Sebastian Royo, professor of political science, Suffolk University, published “After the Fiesta: The Spanish Economy Meets the Global Financial Crisis” in the March 2009 South European Society and Politics, in which the author “shows that domestic imbalances largely help account for the current economic problems” in Spain and examines the reasons for the crisis and analyzes the government’s response.

Mr. Royo also published “The Politics of Adjustment and Coordination at the Regional Level: The Basque Country” in the Spring 2009 Mediterranean Quarterly, in which he “seeks to explore ways in which subnational factors promote the ability of socioeconomic actors to develop public-private institutions.”

Ben Ross Schneider, professor of political science, Massachusetts Institute of Technology, published “Hierarchical Market Economies and Varieties of Capitalism in Latin America” in the August 2009 Journal of Latin American Studies, in which the author identifies four core features of hierarchical market economics—diversified business groups, multinational corporations, low-skilled labor, and atomistic labor relations—that, in combination with their common reliance on hierarchy and the particular interactions among them, “add up to a distinct variety of capitalism, different from those identified in developed countries and other developing regions.”

Jae Hyeok Shin, Ph.D. candidate, University of California Los Angeles, has been awarded a Pacific Rim Research Program Advanced Graduate Research Fellowship and a Wagatsuma Memorial Fund Fellowship from UCLA to conduct field research in Indonesia, South Korea, and the Philippines from August 2009 to September 2010.

Dan Slater, assistant professor of political science, University of Chicago, published “Revolutions, Crackdowns, and Quiescence: Communal Elites and Democratic Mobilization in Southeast Asia” in the July 2009 American Journal of Sociology. The article critiques the democratization literature’s excessive focus on class actors and economic factors by highlighting the importance of emotive appeals to nationalist and religious sentiments and solidarities in sparking, sustaining, and sanctifying high-risk protest against authoritarian governments.

Etel Solingen, who was recently appointed to Chancellor’s Professor of Political Science, University of California at Irvine, published “Of Theory, Method, and Policy Guideposts” in the January 2009 Asia Policy, in which she responds to reviews of her book Nuclear Logics: Contrasting Paths in East Asia and the Middle East.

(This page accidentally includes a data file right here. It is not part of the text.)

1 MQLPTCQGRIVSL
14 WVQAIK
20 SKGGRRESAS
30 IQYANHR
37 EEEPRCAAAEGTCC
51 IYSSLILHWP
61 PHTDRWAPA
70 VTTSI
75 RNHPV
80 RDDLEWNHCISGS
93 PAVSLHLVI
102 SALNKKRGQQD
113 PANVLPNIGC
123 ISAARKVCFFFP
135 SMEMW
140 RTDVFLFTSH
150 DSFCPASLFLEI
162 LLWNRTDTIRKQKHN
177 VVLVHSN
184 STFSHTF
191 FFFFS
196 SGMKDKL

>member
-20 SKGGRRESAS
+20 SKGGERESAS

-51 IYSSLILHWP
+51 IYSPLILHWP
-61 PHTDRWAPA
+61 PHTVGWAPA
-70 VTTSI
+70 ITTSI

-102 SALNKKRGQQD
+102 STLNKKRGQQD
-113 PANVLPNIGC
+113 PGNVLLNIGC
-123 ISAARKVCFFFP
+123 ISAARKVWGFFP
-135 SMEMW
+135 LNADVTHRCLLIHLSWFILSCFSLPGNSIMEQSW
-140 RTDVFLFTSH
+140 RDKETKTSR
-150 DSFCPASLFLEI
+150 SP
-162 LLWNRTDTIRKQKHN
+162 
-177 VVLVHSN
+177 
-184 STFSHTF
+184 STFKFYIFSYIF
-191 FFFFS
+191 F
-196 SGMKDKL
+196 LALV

Tony Spanakos, assistant professor of political science and law, Montclair State University, spent the summer as a visiting fellow at the East Asia Institute at the National University of Singapore, where he worked on a number of papers examining relationships between China and Latin America.

He has recently published a number of articles, including “Speak Clearly and Carry a Big Stock of Dollar Reserves: Sovereign Risk, Ideology, and the Presidential Elections in Argentina, Brazil, Mexico, and Venezuela” in the October 2009 Comparative Political Studies; “The Silenced Majority” in the Summer 2009 Americas Quarterly; “Why Economic Performance Has Differed between Brazil and China? A Comparative Analysis of Brazilian and Chinese Macro-Economic Policy” in the January 2009 Revista Venezolana de Análisis de Coyuntura/IIES-UCV; and “Elections and Economic Turbulence in Brazil: Candidates, Voters, and Investors” in The Political Economy of Contemporary Latin America, edited by William C. Smith and Laura Gómez-Mera and published by Blackwell in 2009.

Mary Stegmaier, assistant dean for graduate programs, University of Virginia, guest edited the August 2009 issue of Politics & Policy, a special issue on “Elections, Parties and Voters in the New European Democracies: Twenty Years after the Fall of Communism.” She also wrote articles on “Learning the Economic Vote: Hungarian Forecasts, 1998–2010” (with Michael S. Lewis-Beck) and “The Endurance of the Czech Communist Party” (with Klára Vlachová).

Honggang Tan, Ph.D. candidate, Syracuse University, received a doctoral dissertation fellowship from the Chiang Ching-kuo Foundation for International Scholarly Exchange in July 2009 to work on a project on “Dancing in Chains: Policy Influence of Chinese NGOs” in Beijing, China.

This summer, Jan Teorell, senior lecturer of political science, Lund University, launched a new research project on how electoral fraud in Sweden and other established democracies was abolished historically. The primary source material consists of electoral petitions filed with the Cabinet or Supreme Court in Sweden from 1719–1911.

At the American Political Science Association’s annual meeting in Toronto, Mr. Teorell, Bo Rothstein, August Röhss Chair in Political Science, Göteborg University, and Sören Holmberg won the Lijphart, Przeworski, Verba Award for Best Dataset in Comparative Politics by the Comparative Politics section. The dataset, called the Quality of Government Dataset, is available at www.qog.pol.gu.se.

Rollin F. Tusalem, assistant professor of political science, Arkansas State University, published “The Role of Protestantism in Democratic Consolidation among Transitional States” in the July 2009 Comparative Political Studies, in which the author tests the argument of whether or not transitional states with larger Protestant populations are more likely to strengthen their democracies and finds that these states are more likely to “have higher levels of voice and accountability, political stability, citizenship empowerment, and civil society pluralism.”